Is there still hope for the female “hopes and dreams of the slaves”?
Naomi Wadler: Activist for our Times
“I am here to acknowledge and represent the African-American girls whose stories don’t make the front page of every national newspaper, whose stories don’t lead on the evening news,” said Naomi Wadler.
Someone once told me the lowest person, in our society is an African-American woman, because her looks are constantly being insulted and her magnificence isn’t recognized in popular media as consistently as Caucasians, Hispanics, and Asians. If I used myself as an example as an African-American woman and talked about the areas in my life where others have tried to hurt me culturally, psychologically, emotionally and creatively, I’d agree and give in to this assessment. But when I square my shoulders and remember how I’ve used my profound inner strength to overcome these obstacles I’d say it’s a misconception that needs to finally be addressed and rectified by one of our own.
Naomi Wadler, “an 11-year-old fifth-grade activist who organized an elementary school walkout on March 14, 2018, in an homage to shooting victim Courtlin Arrington” might be the one to do it. Through her “March For Our Lives Speech,” she not only started a dialogue, about this issue but opened a societal Pandora’s box with her actions.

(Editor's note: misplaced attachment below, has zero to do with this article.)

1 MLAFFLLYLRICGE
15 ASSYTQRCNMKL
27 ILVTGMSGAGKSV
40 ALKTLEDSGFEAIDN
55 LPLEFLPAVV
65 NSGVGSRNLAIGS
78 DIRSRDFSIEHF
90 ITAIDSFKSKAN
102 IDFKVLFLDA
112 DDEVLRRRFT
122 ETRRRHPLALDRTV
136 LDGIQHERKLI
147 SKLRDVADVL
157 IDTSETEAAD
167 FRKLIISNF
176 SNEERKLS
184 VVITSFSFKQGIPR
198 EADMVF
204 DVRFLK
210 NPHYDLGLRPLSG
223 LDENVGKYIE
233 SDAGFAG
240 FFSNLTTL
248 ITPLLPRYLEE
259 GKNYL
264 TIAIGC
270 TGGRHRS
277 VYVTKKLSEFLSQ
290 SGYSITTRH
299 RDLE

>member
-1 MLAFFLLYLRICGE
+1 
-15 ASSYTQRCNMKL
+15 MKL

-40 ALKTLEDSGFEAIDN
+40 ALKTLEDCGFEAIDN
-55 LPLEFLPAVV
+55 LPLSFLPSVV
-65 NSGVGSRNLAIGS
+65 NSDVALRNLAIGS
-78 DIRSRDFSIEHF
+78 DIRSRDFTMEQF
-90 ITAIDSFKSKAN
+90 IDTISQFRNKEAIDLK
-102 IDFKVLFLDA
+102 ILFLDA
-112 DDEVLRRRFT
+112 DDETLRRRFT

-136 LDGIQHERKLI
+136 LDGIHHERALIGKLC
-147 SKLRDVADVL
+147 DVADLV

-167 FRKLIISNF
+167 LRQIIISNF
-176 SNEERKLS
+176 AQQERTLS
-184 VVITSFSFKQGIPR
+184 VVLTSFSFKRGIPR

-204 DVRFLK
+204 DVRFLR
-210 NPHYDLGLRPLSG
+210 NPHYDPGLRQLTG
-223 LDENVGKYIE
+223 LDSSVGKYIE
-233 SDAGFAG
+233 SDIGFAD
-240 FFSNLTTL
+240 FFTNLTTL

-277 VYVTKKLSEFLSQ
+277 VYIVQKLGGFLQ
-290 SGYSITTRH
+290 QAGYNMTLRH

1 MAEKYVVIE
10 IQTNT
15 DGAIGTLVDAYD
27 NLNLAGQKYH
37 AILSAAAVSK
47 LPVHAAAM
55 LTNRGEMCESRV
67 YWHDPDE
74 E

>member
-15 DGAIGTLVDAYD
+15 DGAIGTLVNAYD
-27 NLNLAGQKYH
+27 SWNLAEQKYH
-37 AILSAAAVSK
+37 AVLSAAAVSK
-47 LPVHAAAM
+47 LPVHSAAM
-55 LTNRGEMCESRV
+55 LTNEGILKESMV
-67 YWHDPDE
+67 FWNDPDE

“I am here to acknowledge and represent the African-American girls whose stories don’t make the front page of every national newspaper, whose stories don’t lead on the evening news,” she said.
The “Most Vulnerable” In Society
Along with the incidents Wadler speaks about, Christine Pelisek, author of The Grim Sleeper: The Lost Women Of South Central, eloquently writes about the 10 “women of color” killed by serial killer Lonnie D. Franklin Jr. with the same compassion. “These women, societies most vulnerable, were the collateral damage, easy pickings for a serial killer,” she writes in the book’s Prologue Winter’s List.
Gun violence isn’t the only mortal threat to African-American women, they are also being killed in epidemic proportions for trying to protect themselves from disrespectful males. Rachell Davis, writer of 11 Black Women Who Were Killed For Saying No, (www.essence.com), claims these ladies were murdered because they “refused the advances, requests or orders of men.” By standing up to violence, specifically against African-American women, Essence magazine also hopes print and internet awareness will help halt the problem.
Leo Politi Elementary School Garden (LAUSD)
All Students Should Be Safe At School
Another dilemma, of equal importance, Wadler pointed out is every student’s right to be safe within their school. For young African-American females that’s becoming harder, with the decrease of diversity, the increase of racism from Hispanic and other non-Black students, and the re-segregation of urban schools plagued with crime, poverty, and violence within and without the classroom.
The options for a life, in the future, away from such a dangerous and toxic climate becomes nonexistent, as they become trapped by insufficient educational and professional job skills, drugs, pregnancy, and other inner-city obstacles. Unfortunately, they become the prey to the predators in their environment.
So what’s the solution? Constant vigilance by leaders in the African-American community to start, and more voices like Wadler’s, among our younger generation. If this is achieved, maybe the next speech she gives won’t be about also honoring other shooting victims, Hadiya Pendleton and Taiyana Thompson, but about promoting the achievements of girls like them instead.